Last year, Ancestry put more than 170 million U.S. Wills and Probate Records online for all 50 states. If you haven’t already discovered these records, you really need to check them out. Probate records offer unique insights into who and what was important to our ancestors and can often establish relationships not found in other records.
In this video, Amy Johnson Crow walks us through how to find our ancestors’ records, even when his or her record isn’t indexed in the database.
- While estate files can include names of witnesses, heirs, and other associates, only the name of the testator has been indexed.
- Although there is a field to include a death date and place in the search form, keep in mind that some of the records may not list a date or place of death. And for some of the records, Ancestry has inferred the death date and place based on the probate location. Death location is only inferred to the state level, so specifying a particular county and then choosing Exact (or Exact/Adjacent) will turn up no results. In addition, the date of a court record (for example, an accounting) may be recorded years after the probate process began.
- Use the Any Event field to enter a more precise probate location and date. That said, keep in mind that there may be probates in any location where the testator had property, so don’t skip hits because the location doesn’t match exactly, particularly if the person was wealthy and may have had property in other jurisdictions.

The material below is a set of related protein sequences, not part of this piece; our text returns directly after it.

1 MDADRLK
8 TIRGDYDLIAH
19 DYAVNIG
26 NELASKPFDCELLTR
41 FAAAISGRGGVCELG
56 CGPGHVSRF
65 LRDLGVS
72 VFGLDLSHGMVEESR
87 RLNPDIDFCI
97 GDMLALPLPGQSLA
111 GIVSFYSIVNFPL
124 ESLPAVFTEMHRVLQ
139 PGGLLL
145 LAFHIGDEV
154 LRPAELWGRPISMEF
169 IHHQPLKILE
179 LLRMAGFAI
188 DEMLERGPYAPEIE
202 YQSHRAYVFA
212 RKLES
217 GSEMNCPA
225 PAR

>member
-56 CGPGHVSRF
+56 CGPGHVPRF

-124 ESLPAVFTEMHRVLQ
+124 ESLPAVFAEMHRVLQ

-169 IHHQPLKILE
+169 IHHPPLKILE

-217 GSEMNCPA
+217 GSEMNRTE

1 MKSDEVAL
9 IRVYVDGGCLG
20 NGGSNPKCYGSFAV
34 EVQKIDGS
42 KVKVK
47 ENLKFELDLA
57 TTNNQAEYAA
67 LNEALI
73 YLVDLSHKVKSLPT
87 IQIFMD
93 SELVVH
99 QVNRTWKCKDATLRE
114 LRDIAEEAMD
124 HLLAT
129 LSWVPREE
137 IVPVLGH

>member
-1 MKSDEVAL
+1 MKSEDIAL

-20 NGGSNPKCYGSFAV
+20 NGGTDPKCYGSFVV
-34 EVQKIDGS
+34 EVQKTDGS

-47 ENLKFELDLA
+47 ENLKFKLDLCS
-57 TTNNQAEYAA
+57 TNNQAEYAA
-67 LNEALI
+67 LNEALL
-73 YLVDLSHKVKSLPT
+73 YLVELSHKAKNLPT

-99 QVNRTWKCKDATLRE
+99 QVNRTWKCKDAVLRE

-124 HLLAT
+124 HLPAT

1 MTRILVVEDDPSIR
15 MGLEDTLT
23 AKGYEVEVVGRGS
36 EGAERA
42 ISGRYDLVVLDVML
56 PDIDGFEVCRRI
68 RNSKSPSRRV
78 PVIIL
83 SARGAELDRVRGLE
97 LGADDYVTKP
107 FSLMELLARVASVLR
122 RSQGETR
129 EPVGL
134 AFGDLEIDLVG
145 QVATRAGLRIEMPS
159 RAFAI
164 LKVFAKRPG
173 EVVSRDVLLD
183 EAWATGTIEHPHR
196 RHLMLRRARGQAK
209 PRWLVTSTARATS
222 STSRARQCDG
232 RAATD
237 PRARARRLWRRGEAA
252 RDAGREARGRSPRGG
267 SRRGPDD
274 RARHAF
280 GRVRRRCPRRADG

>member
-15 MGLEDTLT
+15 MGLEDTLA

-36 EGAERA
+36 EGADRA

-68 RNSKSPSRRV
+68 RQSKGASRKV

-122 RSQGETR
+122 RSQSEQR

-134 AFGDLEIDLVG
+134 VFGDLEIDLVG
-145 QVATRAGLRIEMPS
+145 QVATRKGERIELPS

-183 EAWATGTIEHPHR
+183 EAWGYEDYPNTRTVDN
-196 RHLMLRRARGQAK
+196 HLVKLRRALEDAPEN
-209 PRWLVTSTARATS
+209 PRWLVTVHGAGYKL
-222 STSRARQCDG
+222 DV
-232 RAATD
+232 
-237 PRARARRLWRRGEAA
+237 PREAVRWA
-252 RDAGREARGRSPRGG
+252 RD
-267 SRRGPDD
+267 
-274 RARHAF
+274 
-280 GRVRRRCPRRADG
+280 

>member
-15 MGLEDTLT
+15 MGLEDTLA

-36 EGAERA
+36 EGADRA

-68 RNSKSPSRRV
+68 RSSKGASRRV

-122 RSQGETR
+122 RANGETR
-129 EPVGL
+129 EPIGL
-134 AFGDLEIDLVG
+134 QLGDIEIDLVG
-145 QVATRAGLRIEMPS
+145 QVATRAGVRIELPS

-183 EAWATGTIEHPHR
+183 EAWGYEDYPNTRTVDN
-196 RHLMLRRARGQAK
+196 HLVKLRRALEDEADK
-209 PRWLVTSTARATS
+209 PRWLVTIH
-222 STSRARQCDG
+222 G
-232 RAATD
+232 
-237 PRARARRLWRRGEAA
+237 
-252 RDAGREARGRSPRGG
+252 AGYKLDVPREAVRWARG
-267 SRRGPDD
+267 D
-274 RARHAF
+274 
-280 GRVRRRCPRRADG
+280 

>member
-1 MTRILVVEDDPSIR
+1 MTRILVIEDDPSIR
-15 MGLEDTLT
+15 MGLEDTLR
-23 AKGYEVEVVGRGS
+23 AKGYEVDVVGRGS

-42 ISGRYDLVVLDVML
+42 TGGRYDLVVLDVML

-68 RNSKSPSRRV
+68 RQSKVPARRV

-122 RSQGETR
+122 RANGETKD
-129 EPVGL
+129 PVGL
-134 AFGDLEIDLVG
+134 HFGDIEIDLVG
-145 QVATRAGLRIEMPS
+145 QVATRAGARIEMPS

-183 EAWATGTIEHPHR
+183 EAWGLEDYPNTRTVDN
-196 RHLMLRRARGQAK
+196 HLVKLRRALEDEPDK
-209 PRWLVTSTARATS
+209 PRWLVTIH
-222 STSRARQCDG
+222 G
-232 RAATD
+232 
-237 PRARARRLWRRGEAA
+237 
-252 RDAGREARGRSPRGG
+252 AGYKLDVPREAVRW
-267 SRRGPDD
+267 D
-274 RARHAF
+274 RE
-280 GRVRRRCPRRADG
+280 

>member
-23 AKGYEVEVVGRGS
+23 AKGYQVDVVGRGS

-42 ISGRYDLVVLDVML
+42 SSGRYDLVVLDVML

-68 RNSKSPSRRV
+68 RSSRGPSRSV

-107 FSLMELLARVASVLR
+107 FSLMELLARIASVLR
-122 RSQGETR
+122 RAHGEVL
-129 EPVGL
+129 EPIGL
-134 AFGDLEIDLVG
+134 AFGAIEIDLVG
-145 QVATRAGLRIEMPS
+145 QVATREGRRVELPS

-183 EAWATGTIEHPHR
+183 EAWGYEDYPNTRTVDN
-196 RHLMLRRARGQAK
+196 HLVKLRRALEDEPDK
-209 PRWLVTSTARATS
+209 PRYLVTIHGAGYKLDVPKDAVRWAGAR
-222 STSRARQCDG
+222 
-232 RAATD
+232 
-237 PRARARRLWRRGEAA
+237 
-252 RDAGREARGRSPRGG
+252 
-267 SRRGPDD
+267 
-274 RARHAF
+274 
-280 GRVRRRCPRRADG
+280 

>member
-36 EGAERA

- Once you’re through examining a probate packet, you can return to the main search form for that state by clicking on the title in the gray bar above the image.
- The probate process can go on for many years, depending on the estate and provisions in the will, so be flexible with dates.
- In jurisdictions where records were parsed out into different record groups, as opposed to bundled into one probate packet, there may be more than one record for your ancestor, so be sure to look at all the possible references to your ancestor in the search results.
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